This was not simply a geopolitical setback for Riyadh. The Saudi leadership believes that increased Iranian power will lead to political mobilization by Shia inside the Sunni-ruled Gulf states. The Saudis and their allies in the Gulf remain certain that Iran meddles directly in their domestic affairs, but they are also convinced that Iran’s heightened regional role will inevitably inspire Shia discontent, which makes Iran’s ascendance an indirect threat to the stability of the Gulf monarchies.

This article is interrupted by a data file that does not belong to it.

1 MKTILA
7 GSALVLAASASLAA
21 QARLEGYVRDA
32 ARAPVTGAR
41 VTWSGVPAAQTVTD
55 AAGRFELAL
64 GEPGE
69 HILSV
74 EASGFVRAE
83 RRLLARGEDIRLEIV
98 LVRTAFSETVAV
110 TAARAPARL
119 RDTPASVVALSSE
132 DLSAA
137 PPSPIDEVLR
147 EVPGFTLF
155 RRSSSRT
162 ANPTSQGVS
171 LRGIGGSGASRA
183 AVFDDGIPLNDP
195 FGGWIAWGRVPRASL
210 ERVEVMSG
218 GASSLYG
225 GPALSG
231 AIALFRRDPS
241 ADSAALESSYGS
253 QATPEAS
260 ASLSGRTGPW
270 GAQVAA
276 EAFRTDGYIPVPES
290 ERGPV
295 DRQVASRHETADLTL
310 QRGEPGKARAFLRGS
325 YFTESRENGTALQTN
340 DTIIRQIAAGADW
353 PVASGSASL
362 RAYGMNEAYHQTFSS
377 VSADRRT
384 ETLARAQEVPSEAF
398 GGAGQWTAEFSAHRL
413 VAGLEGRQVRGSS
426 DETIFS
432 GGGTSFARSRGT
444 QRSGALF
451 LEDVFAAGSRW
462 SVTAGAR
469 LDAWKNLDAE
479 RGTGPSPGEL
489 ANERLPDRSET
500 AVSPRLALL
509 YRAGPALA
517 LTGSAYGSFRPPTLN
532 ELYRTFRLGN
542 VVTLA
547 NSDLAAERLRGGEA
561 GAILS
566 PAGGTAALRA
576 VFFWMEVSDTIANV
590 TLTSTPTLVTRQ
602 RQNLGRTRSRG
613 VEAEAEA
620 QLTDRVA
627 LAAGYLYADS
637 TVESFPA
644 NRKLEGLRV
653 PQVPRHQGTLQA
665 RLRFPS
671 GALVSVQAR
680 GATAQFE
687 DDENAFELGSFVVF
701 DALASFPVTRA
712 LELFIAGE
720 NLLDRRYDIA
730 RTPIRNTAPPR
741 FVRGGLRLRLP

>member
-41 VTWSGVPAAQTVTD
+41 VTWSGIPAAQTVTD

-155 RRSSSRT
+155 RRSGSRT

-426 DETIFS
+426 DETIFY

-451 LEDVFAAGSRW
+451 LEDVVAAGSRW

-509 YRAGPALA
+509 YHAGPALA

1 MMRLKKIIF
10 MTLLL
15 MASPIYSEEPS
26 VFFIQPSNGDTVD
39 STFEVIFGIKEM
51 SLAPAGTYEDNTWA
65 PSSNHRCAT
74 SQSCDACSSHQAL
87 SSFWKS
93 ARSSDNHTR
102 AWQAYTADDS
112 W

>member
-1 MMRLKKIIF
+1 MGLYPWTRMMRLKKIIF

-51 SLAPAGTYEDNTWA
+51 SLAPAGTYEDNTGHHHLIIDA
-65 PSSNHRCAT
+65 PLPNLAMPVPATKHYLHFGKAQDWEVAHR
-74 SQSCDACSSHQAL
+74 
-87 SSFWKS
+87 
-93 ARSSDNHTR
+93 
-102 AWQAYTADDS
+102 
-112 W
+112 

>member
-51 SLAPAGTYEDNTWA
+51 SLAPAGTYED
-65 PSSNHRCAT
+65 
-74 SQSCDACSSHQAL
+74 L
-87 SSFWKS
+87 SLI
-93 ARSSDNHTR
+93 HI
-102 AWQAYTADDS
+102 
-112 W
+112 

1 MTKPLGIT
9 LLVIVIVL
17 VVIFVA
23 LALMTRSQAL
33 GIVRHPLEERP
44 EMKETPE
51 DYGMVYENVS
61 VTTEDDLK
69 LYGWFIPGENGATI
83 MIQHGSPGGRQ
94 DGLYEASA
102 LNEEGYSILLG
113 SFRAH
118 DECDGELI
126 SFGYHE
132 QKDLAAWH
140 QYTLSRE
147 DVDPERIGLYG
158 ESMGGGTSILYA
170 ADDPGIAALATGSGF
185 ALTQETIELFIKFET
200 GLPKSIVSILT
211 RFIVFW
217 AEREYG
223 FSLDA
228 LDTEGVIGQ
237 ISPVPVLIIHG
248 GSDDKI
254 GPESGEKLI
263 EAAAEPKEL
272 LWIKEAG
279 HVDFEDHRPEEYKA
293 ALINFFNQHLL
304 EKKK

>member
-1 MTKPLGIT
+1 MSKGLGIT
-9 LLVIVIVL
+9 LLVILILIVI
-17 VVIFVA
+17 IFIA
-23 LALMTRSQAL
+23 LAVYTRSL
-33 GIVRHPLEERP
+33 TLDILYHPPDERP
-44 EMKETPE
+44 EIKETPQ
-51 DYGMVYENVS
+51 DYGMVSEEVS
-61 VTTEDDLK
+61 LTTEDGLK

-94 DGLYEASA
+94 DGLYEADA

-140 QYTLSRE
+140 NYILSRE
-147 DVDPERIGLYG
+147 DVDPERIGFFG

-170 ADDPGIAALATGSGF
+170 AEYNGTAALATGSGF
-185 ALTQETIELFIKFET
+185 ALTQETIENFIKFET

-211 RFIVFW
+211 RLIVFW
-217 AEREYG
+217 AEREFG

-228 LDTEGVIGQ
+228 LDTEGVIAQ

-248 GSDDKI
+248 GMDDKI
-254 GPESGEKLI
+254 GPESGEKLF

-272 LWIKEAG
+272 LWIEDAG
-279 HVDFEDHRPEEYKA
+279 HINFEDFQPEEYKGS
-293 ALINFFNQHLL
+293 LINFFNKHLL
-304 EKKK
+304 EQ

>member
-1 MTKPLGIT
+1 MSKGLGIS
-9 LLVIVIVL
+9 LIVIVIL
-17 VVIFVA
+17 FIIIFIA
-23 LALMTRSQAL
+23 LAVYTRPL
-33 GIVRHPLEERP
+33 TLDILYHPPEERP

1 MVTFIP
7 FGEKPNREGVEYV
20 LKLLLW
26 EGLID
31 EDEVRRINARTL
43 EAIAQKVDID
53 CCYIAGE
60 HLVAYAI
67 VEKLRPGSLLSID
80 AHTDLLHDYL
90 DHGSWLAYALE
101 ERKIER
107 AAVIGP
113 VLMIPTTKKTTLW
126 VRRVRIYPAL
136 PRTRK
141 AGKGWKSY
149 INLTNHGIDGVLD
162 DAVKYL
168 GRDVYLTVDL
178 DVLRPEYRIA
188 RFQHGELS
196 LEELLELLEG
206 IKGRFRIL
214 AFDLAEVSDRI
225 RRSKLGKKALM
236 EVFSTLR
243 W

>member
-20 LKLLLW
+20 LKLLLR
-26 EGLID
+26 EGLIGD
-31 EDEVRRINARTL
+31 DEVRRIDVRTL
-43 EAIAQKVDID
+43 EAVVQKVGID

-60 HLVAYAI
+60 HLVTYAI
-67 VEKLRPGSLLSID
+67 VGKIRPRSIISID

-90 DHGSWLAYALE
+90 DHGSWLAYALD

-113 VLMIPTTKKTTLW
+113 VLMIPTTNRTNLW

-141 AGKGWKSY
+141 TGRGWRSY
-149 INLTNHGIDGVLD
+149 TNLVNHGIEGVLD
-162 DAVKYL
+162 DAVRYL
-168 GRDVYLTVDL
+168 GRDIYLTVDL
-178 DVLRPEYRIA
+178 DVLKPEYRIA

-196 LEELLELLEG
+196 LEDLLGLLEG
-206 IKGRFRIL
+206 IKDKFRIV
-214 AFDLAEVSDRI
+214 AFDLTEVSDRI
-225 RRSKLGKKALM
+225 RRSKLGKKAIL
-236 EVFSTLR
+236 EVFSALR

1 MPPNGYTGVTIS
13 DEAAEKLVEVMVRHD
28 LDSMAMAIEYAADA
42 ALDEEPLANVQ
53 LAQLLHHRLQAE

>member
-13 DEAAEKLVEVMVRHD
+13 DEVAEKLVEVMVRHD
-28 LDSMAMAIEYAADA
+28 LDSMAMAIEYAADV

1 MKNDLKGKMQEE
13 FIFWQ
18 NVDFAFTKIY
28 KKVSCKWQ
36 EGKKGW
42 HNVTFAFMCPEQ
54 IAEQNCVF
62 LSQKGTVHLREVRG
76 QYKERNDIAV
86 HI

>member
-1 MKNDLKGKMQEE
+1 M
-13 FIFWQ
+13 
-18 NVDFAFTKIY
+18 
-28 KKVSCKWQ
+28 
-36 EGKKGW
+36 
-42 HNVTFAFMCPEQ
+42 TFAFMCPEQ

It was through this lens that the Saudis viewed the sustained and peaceful demonstrations in 2011 against the Sunni monarchy in Shia-majority Bahrain, even though there was no objective evidence of an Iranian role in the protests. The Arab Spring also brought down Riyadh’s most important Arab ally, Hosni Mubarak’s regime in Egypt. But there was one bright spot for the Saudis amid the regional upheaval. The uprising against Assad in Syria, Iran’s closest ally in the Arab world, represented the best chance in a decade for Riyadh to roll back Iranian power.
For the Saudis, therefore, Obama’s refusal to take action against Assad was seen as another example of Washington’s inability to appreciate both the dangers and the opportunities of the Arab Spring.